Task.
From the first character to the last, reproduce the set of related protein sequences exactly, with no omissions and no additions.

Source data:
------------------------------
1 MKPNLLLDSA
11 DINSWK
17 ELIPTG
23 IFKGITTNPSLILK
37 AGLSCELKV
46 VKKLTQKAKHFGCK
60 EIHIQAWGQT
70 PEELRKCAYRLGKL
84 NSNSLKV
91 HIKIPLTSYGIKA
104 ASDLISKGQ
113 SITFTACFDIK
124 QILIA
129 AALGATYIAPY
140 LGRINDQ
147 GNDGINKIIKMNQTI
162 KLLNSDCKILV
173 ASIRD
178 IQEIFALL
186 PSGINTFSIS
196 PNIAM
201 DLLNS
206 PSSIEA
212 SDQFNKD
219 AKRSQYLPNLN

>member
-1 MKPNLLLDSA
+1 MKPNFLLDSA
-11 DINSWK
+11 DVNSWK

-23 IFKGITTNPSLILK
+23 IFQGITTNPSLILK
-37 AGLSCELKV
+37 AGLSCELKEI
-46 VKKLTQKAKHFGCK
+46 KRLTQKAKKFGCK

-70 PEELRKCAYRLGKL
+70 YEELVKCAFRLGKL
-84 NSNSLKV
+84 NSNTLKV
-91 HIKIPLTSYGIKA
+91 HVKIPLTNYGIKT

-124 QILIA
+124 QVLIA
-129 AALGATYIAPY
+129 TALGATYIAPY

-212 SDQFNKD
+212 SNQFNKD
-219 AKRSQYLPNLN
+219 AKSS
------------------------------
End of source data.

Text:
1 MKPNLLLDSA
11 DINSWK
17 ELIPTG
23 IFKGITTNPSLILK
37 AGLSCELKV
46 VKKLTQKAKHFGCK
60 EIHIQAWGQT
70 PEELRKCAYRLGKL
84 NSNSLKV
91 HIKIPLTSYGIKA
104 ASDLISKGQ
113 SITFTACFDIK
124 QILIA
129 AALGATYIAPY
140 LGRINDQ
147 GNDGINKIIKMNQTI
162 KLLNSDCKILV
173 ASIRD
178 IQEIFALL
186 PSGINTFSIS
196 PNIAM
201 DLLNS
206 PSSIEA
212 SDQFNKD
219 AKRSQYLPNLN

>member
-1 MKPNLLLDSA
+1 MKPNFLLDSA
-11 DINSWK
+11 DVNSWK

-23 IFKGITTNPSLILK
+23 IFQGITTNPSLILK
-37 AGLSCELKV
+37 AGLSCELKEI
-46 VKKLTQKAKHFGCK
+46 KRLTQKAKKFGCK

-70 PEELRKCAYRLGKL
+70 YEELVKCAFRLGKL
-84 NSNSLKV
+84 NSNTLKV
-91 HIKIPLTSYGIKA
+91 HVKIPLTNYGIKT

-124 QILIA
+124 QVLIA
-129 AALGATYIAPY
+129 TALGATYIAPY

-212 SDQFNKD
+212 SNQFNKD
-219 AKRSQYLPNLN
+219 AKSS